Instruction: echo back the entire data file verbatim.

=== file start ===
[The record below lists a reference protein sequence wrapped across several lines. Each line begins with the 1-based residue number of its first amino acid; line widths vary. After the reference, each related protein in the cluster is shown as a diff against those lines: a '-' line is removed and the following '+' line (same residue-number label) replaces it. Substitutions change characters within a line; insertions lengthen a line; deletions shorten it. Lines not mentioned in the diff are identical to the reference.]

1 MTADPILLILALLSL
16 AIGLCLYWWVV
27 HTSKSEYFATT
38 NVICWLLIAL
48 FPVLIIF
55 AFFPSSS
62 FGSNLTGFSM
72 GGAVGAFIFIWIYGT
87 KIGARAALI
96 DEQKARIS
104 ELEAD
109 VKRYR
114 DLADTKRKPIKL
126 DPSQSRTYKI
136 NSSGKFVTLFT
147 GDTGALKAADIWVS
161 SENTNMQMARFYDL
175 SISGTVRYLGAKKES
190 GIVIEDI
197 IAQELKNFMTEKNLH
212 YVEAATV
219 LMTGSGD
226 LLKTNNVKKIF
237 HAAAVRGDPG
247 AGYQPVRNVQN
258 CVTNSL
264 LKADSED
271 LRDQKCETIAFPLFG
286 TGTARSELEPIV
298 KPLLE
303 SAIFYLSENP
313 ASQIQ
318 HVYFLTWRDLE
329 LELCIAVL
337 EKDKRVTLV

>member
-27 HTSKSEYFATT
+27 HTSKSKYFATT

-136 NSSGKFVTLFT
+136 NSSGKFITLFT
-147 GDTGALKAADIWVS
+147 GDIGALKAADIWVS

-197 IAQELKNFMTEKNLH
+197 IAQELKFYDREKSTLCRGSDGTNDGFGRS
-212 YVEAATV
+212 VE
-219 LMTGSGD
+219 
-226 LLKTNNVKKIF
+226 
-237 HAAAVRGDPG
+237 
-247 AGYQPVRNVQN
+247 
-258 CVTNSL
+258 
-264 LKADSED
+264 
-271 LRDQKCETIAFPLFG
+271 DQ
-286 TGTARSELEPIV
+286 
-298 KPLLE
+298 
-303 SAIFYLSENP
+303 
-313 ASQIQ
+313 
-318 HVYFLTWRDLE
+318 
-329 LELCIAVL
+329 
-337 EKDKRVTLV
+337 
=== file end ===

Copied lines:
[The record below lists a reference protein sequence wrapped across several lines. Each line begins with the 1-based residue number of its first amino acid; line widths vary. After the reference, each related protein in the cluster is shown as a diff against those lines: a '-' line is removed and the following '+' line (same residue-number label) replaces it. Substitutions change characters within a line; insertions lengthen a line; deletions shorten it. Lines not mentioned in the diff are identical to the reference.]

1 MTADPILLILALLSL
16 AIGLCLYWWVV
27 HTSKSEYFATT
38 NVICWLLIAL
48 FPVLIIF
55 AFFPSSS
62 FGSNLTGFSM
72 GGAVGAFIFIWIYGT
87 KIGARAALI
96 DEQKARIS
104 ELEAD
109 VKRYR
114 DLADTKRKPIKL
126 DPSQSRTYKI
136 NSSGKFVTLFT
147 GDTGALKAADIWVS
161 SENTNMQMARFYDL
175 SISGTVRYLGAKKES
190 GIVIEDI
197 IAQELKNFMTEKNLH
212 YVEAATV
219 LMTGSGD
226 LLKTNNVKKIF
237 HAAAVRGDPG
247 AGYQPVRNVQN
258 CVTNSL
264 LKADSED
271 LRDQKCETIAFPLFG
286 TGTARSELEPIV
298 KPLLE
303 SAIFYLSENP
313 ASQIQ
318 HVYFLTWRDLE
329 LELCIAVL
337 EKDKRVTLV

>member
-27 HTSKSEYFATT
+27 HTSKSKYFATT

-136 NSSGKFVTLFT
+136 NSSGKFITLFT
-147 GDTGALKAADIWVS
+147 GDIGALKAADIWVS

-197 IAQELKNFMTEKNLH
+197 IAQELKFYDREKSTLCRGSDGTNDGFGRS
-212 YVEAATV
+212 VE
-219 LMTGSGD
+219 
-226 LLKTNNVKKIF
+226 
-237 HAAAVRGDPG
+237 
-247 AGYQPVRNVQN
+247 
-258 CVTNSL
+258 
-264 LKADSED
+264 
-271 LRDQKCETIAFPLFG
+271 DQ
-286 TGTARSELEPIV
+286 
-298 KPLLE
+298 
-303 SAIFYLSENP
+303 
-313 ASQIQ
+313 
-318 HVYFLTWRDLE
+318 
-329 LELCIAVL
+329 
-337 EKDKRVTLV
+337 